“So you can imagine the financial strain that a lot of these families are under,” said Connor Maxwell, a senior policy analyst at the left-leaning Center for American Progress. “Even if they’re able to get jobs after this recovery, are they going to be able to bounce back economically the same way as a lawyer who has been working remotely for the past three months?”
Economists and analysts are increasingly calling on Congress to step in to boost recovery efforts, allocate more aid and ensure the funding that is available is being distributed evenly.
The Paycheck Protection Program, in its initial iteration, offered an early warning sign of how hundreds of billions in government-backed loans allocated to support small businesses could be less accessible for those with black owners, in part because they are less likely to have had relationships with major banks.
As a result, a Goldman Sachs survey from late April found only 79 percent of black business owners had applied for a PPP loan versus 91 percent overall. And those who did apply had more trouble earning approval: Only 2 in 5 black applicants were approved, Goldman found, compared to 52 percent of business owners overall.
In the same way that black Americans lost their homes at far higher rates than their white counterparts during the Great Recession — a factor that contributed to the uneven recovery — there’s concern that black business owners could now be more at risk of losing their livelihoods.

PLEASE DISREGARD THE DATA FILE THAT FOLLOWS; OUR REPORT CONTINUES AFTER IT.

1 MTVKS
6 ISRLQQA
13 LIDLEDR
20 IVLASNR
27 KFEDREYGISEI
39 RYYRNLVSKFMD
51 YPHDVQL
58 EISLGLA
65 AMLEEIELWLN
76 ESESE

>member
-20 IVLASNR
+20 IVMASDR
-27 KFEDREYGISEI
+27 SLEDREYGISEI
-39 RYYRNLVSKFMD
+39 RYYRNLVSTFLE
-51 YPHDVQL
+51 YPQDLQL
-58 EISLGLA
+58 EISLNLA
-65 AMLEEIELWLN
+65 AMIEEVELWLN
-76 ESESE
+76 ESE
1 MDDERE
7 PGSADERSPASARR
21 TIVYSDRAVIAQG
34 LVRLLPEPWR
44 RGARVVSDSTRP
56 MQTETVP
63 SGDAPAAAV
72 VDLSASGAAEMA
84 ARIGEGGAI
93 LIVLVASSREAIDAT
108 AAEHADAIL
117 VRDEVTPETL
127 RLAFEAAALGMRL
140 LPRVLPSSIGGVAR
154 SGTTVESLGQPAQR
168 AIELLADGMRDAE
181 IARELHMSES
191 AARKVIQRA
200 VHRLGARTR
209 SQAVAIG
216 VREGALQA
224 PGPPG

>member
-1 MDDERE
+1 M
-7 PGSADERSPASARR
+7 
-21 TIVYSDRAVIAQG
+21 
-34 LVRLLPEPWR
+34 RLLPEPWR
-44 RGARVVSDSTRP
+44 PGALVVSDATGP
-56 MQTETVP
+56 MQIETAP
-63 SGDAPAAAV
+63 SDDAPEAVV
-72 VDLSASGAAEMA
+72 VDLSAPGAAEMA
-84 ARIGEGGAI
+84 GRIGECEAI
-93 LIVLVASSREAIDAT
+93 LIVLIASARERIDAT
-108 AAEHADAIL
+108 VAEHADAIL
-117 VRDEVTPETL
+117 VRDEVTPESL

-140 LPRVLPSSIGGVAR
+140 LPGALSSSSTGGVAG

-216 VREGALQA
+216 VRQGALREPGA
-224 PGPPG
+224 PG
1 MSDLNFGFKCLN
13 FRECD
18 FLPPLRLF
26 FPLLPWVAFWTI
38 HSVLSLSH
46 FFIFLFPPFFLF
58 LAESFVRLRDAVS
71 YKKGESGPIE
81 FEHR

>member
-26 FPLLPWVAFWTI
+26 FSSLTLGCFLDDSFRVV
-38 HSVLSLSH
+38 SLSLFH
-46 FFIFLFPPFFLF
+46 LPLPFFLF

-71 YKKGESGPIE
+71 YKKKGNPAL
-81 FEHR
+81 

“This is a traditional entry point to the middle class,” Cook said. And if businesses are forced to close, “there will be another major setback to wealth accumulation in this country.”
That could worsen the already stark racial wealth gap: In 2016, the net worth of an average white family was 10 times that of an average black family — $ 171,000 versus $ 17,150.
Labor advocates and the AFL-CIO are also calling on lawmakers to extend the boosted unemployment insurance benefits that are currently set to expire at the end of July, noting that doing so would help all jobless workers but particularly minorities being hit the hardest. Democratic leaders in both chambers are also supportive of a push to automatically tie unemployment aid to the condition of the economy.
Jones of the Groundwork Collaborative noted lawmakers could go further and link benefits to regional unemployment rates, adding: “I don’t want to stop giving people help because New York and California have recovered but the South hasn’t.”
Others say Congress could take additional steps to provide rental assistance, given that people of color are less likely to own their homes, and provide hazard pay for essential workers, who are disproportionately workers of color.
“Congress knows that recessions hit black households harder, and it also knows that it has the power to take action that will weaken the recession and strengthen the recovery,” Heidi Shierholz, a senior economist at the Economic Policy Institute, wrote on Thursday. “If it doesn’t act, it will be yet another assault on black people.”